Anyone can call Age Concern New Zealand on 0800 65 2105 to get advice and support.

Residents of aged care facilities

International evidence has shown that aged care facilities are prone to the quick spread of viruses like COVID-19.

Residents are more at risk of illnesses due to their age and they are also more likely to have underlying medical conditions.

Ethnic minorities

International research has shown COVID-19 has a larger impact on ethnic minorities.

Māori, Pacific and some other ethnic minorities in New Zealand are at risk of poor outcomes from COVID-19, especially when there is:

  • a higher rate of chronic medical conditions
  • crowded housing
  • difficulty accessing health care.

Smoking

People with a history of smoking are more likely to have severe symptoms of COVID-19 and be admitted to intensive care.

There are options available to help you stop smoking. You can discuss these with your doctor or contact Quitline on 0800 778 778.

How to stop smoking — Ministry of Health (external link)

People who are pregnant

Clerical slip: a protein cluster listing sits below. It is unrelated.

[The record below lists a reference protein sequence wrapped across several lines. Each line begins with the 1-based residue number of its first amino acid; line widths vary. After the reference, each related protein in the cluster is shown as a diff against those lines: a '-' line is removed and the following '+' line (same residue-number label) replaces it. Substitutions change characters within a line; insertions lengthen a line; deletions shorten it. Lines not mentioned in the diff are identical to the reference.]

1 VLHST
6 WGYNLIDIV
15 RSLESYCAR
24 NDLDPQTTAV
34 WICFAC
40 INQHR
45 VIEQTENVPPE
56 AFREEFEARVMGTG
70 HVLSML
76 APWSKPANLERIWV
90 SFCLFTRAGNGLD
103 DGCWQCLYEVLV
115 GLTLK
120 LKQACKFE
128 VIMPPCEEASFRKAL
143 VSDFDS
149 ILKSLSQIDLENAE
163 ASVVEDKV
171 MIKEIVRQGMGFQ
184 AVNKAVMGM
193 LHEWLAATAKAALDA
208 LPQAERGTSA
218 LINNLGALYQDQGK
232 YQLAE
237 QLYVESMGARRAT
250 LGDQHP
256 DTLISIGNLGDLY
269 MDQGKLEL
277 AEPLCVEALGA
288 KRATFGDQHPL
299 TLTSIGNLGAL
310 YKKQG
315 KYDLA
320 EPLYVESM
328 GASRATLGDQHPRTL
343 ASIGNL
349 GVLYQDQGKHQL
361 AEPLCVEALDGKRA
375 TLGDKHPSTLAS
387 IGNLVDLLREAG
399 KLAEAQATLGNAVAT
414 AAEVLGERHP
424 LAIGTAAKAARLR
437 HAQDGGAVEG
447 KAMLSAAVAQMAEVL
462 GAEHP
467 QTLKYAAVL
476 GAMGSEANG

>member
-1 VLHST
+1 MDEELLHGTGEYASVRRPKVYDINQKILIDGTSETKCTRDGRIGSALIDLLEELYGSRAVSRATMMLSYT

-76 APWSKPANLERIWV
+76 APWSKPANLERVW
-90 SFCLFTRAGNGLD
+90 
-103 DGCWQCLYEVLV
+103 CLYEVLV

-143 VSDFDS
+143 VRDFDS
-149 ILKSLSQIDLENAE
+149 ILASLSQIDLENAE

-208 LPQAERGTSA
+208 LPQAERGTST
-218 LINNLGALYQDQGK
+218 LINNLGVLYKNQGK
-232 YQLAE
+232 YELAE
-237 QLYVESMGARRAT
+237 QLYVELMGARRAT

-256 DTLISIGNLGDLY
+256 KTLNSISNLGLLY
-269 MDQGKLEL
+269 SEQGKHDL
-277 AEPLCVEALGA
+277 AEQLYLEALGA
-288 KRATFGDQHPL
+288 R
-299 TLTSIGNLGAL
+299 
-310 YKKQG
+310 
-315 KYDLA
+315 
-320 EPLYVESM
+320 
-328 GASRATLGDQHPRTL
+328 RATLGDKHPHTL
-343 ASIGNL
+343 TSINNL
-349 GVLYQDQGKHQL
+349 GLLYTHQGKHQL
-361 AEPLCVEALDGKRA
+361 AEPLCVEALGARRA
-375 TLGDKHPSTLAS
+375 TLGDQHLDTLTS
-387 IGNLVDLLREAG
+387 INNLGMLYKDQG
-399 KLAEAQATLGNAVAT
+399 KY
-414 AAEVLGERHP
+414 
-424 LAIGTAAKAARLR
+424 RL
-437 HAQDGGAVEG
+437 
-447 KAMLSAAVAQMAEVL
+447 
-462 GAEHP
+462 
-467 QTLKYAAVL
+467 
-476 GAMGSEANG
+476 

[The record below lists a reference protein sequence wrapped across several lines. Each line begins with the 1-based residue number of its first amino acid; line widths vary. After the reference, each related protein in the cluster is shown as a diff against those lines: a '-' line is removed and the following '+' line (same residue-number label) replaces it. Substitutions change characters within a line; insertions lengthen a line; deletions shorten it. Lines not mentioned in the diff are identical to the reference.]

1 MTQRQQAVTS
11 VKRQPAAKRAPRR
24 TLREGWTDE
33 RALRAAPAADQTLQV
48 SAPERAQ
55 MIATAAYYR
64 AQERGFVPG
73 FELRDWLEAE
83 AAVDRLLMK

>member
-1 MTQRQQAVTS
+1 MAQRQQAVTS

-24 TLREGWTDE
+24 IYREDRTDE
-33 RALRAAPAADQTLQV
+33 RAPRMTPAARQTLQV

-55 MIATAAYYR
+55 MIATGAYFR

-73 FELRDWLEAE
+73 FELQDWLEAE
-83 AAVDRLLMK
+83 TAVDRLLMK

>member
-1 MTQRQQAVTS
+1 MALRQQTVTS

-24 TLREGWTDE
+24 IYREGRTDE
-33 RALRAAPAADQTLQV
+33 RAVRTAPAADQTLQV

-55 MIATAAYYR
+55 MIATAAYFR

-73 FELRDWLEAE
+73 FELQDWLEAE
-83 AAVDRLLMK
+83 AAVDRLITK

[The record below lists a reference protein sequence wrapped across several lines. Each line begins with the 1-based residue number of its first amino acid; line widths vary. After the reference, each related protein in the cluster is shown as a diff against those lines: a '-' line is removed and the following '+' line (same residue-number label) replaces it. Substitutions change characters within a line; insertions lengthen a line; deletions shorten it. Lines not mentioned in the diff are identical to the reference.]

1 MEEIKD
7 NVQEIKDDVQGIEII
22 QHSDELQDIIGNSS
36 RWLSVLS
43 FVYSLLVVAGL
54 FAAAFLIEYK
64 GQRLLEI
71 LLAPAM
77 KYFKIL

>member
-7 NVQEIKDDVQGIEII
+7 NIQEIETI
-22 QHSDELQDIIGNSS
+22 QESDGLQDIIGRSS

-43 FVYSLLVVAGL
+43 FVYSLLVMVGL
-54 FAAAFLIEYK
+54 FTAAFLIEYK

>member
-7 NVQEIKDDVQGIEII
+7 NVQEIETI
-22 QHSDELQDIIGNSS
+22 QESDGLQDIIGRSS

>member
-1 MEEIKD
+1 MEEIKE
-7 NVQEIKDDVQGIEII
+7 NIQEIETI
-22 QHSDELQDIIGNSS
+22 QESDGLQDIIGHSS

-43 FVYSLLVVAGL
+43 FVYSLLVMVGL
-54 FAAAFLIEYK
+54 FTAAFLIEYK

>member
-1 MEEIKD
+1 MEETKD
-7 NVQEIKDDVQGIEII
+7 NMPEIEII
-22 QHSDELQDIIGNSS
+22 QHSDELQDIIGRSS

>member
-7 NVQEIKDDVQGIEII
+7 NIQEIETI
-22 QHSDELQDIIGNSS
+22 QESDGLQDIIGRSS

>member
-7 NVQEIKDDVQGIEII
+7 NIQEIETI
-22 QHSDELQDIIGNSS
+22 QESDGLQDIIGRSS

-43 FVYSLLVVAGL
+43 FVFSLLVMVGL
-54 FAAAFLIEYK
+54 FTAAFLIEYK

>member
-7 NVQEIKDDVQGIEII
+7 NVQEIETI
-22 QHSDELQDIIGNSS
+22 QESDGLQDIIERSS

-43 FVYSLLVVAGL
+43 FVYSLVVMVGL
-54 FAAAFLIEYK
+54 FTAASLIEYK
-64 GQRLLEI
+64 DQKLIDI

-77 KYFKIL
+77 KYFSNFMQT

We recommend people who are pregnant take extra precautions, as evidence shows they may be at greater risk of poor outcomes.

If you are pregnant and work in an area where there is a high risk of exposure to COVID-19, such as some healthcare settings, you can:

  • discuss and agree with your employer a risk assessment and options for different ways of working
  • agree on leave from work and pay arrangements with your employer, if you cannot work safely at your workplace or from home.

These leave arrangements may be important to ensure you remain eligible for paid parental leave.

More information about parental leave (external link)

Find more information on maternity care at the different Alert Levels on the Ministry of Health website.

Information for people who are pregnant, and those who have recently given birth (external link)

Financial support

There may be financial support for some people in situations where they need to stay away from work and cannot work from home.